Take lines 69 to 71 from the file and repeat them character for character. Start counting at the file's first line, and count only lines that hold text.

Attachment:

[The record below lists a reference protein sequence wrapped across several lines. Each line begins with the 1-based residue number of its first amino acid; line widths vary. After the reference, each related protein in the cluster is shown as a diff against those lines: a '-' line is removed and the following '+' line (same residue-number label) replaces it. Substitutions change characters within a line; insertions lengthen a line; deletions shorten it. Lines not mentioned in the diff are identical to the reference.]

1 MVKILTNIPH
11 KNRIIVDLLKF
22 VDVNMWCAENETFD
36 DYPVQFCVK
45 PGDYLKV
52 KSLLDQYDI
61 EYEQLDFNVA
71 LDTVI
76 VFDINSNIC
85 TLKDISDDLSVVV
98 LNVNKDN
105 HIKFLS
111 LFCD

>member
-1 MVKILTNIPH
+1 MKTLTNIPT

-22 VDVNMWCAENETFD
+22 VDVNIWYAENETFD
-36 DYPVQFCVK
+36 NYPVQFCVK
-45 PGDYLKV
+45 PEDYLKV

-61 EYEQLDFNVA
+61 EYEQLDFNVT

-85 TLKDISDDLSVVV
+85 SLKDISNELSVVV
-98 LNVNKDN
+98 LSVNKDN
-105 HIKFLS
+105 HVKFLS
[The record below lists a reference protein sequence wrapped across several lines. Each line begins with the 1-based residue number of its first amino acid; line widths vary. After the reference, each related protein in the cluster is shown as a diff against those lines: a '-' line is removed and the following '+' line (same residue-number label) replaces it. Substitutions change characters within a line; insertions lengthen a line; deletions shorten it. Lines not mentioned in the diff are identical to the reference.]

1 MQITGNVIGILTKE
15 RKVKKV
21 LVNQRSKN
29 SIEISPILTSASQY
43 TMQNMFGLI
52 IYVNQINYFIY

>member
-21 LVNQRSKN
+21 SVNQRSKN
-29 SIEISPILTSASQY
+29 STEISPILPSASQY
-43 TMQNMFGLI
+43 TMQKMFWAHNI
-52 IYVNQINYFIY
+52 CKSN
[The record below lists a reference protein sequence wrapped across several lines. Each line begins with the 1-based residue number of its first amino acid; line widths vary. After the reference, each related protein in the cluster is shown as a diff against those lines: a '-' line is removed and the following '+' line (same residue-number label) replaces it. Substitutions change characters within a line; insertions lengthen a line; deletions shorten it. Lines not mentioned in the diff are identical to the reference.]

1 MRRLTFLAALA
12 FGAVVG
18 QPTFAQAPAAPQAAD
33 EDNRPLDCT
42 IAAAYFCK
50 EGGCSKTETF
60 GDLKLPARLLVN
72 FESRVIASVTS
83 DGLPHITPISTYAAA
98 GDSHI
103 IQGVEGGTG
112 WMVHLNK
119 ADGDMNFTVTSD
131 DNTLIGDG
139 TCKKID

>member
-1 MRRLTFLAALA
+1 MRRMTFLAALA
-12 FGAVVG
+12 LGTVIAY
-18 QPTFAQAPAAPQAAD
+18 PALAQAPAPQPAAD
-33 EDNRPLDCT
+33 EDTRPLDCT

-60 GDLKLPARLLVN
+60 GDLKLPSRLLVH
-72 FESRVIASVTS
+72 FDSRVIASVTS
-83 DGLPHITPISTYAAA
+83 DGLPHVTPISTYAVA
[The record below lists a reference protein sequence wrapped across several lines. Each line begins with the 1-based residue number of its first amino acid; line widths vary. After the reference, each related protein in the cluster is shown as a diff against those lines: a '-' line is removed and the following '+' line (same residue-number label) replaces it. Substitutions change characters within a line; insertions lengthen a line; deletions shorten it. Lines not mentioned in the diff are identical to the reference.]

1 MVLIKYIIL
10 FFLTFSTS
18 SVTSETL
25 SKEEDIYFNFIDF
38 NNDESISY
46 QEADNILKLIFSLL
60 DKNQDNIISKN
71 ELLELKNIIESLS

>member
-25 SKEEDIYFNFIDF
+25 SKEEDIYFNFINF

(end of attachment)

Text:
-18 QPTFAQAPAAPQAAD
+18 PALAQAPAPQPAAD
-33 EDNRPLDCT